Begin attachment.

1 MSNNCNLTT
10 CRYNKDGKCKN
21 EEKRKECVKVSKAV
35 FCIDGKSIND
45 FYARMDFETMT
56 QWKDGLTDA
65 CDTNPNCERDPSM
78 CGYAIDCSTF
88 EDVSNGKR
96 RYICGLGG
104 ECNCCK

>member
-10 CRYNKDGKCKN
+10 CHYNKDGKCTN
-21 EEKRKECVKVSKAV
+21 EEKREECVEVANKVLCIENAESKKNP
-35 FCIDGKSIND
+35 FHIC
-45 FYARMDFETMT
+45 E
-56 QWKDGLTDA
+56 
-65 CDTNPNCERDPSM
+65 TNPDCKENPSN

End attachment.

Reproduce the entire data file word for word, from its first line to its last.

1 MSNNCNLTT
10 CRYNKDGKCKN
21 EEKRKECVKVSKAV
35 FCIDGKSIND
45 FYARMDFETMT
56 QWKDGLTDA
65 CDTNPNCERDPSM
78 CGYAIDCSTF
88 EDVSNGKR
96 RYICGLGG
104 ECNCCK

>member
-10 CRYNKDGKCKN
+10 CHYNKDGKCTN
-21 EEKRKECVKVSKAV
+21 EEKREECVEVANKVLCIENAESKKNP
-35 FCIDGKSIND
+35 FHIC
-45 FYARMDFETMT
+45 E
-56 QWKDGLTDA
+56 
-65 CDTNPNCERDPSM
+65 TNPDCKENPSN